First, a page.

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November 4 - November 10
Posted by Articles [HTML][XML][PERM][FULL] on 4 November 2013, 10:20 am

It's going to be interesting to see how well Call of Duty does this year. The market is in kind of weird transitional space between generations. There just doesn't seem to be the same Call of Duty buzz as normal -- where are the tv ads with Robert Downey Jr. flying a jet for example? I mean, Megan Fox is great and all, but she's not Iron Man. And, Battlefield 4 as a competitor has beat Activision to the punch in the modern warfare space.

Still, counting Call of Duty out has definitely been a losing game for at least a half dozen years now. It has been perched atop the throne of mainstream gaming for longer than I might have ever guessed, and CoD: Ghosts is the most preordered next gen game out there, so it could have a very healthy few weeks as new systems trickle out.

In the end, of course, it matters not a whit. I'm as guilty as anyone, but if faced with the question of why it matters what game sells the most in what year, I can't really give a good answer. Maybe it's just symbolic, a vague and ethereal concern about the emblem of gaming as a cultural platform, and when I look close I realize that sometimes it's as much about who is playing the game than the substance of the game itself. It's elitism, an unsubstantiated superiority complex, and it's beneath us.

Except when it comes to CoD dudebros. The hell with those guys.

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October 28 – November 3
Posted by Articles [HTML][XML][PERM][FULL] on 28 October 2013, 10:13 am

If you're not keeping track, it's now right around two weeks until the first next generation system hits. Don't worry if you'd forgotten or not realized it was, in reality, that close. I had to look it up myself.

It's been easy this year to forget that there are big system launches right around the corner. In fact, at least for me, it's been easy to forget that by now in most years we've already seen a flurry — or perhaps slurry — of major console and PC releases. The kind of games that define years. By comparison, and with one or two notable exceptions, this year has been tame and sedate, saving its bluster for the new consoles. Honestly, with an array of excellent indie and mid-level titles, I'd barely noticed.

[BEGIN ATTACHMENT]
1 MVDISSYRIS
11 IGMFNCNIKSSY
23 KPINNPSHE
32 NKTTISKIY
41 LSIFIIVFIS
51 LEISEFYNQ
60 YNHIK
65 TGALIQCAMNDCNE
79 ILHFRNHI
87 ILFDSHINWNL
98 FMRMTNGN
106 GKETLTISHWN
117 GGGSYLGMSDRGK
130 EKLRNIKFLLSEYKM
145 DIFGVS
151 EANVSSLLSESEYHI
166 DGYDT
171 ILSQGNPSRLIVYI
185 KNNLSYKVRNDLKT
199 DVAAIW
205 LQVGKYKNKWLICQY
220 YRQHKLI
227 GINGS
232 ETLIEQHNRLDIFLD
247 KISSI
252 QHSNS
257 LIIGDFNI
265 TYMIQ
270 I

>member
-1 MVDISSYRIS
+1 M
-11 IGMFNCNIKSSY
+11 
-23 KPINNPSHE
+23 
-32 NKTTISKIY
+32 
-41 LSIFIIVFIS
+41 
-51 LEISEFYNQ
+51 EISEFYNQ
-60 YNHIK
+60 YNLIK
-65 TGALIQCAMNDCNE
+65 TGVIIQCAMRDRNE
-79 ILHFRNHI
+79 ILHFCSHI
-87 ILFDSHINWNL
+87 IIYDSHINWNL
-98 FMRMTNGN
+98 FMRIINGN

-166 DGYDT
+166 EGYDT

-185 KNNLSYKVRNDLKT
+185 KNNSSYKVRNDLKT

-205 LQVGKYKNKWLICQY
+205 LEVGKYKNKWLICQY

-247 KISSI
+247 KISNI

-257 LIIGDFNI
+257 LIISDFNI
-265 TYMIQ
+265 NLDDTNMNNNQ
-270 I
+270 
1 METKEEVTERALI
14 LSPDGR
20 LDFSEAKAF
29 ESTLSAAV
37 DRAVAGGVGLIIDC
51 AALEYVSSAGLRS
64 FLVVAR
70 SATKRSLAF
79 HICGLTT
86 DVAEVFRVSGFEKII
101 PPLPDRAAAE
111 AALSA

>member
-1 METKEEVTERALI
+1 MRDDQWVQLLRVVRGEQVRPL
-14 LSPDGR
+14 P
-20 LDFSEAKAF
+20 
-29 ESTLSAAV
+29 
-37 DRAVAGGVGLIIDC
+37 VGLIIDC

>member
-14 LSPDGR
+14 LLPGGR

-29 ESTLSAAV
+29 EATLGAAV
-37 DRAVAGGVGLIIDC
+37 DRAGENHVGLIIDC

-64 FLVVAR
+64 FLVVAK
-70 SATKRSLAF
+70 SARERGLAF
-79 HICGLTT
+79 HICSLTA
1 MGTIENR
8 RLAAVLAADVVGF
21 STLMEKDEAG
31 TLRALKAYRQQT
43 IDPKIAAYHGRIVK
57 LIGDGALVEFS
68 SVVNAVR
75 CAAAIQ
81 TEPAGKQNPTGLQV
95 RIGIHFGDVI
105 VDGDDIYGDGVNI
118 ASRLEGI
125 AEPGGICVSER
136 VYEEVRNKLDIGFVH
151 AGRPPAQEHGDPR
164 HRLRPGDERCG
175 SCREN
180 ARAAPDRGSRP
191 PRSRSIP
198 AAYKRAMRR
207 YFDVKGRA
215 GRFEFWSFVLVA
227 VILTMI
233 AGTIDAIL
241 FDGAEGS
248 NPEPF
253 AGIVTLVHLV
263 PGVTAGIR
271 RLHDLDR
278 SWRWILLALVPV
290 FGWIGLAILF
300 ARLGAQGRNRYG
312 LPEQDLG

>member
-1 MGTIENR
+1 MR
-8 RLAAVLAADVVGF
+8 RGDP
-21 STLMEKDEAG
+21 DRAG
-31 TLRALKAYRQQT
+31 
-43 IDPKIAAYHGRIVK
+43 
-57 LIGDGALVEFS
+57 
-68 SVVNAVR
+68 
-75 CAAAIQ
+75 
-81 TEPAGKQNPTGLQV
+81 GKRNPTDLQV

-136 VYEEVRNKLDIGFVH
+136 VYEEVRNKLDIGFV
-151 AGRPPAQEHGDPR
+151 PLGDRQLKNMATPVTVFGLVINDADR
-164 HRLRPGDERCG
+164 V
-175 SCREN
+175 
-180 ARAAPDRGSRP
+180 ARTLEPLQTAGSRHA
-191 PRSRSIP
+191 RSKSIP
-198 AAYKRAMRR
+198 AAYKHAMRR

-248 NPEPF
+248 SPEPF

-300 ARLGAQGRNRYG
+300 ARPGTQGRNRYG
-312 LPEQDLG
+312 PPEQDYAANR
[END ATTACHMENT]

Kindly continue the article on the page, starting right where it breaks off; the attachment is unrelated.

This week sees the release of Battlefield 4, a graphical powerhouse and possibly legitimate contender against the upcoming Call of Duty:Ghosts. Whatever else I may want to say about EA and Battlefield, it's impossible not to be impressed with some of the power DICE is getting out of the Frostbite 3 engine. It's a gorgeous looking game, and I'm sorely tempted to spend some time with it.

Also this week, Assassin's Creed: Black Flag takes Ubisoft's popular and established franchise to the high seas. After last year's less-than-stellar Assassin's Creed III, I'm hoping that Ubi gets the series back on the right track. Honestly, there's part of me that's surprised, given the traditional choice between pirates and ninjas, that the latest AC isn't taking us to feudal Japan, though I wouldn't be shocked if we end up there eventually. Still, taking to the warm waters of the Caribbean is far from a fate worse than death, and it's not hard to imagine Black Flag being a better game than its predecessor.

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Analysis Paralysis
Posted by Articles [HTML][XML][PERM][FULL] on 29 October 2013, 10:37 pm

Righto, the kids are in bed, my wife is happily reading her book, the couch is mine! Time for some GA-A-AAAA-MING.

You need a new game. GTA V.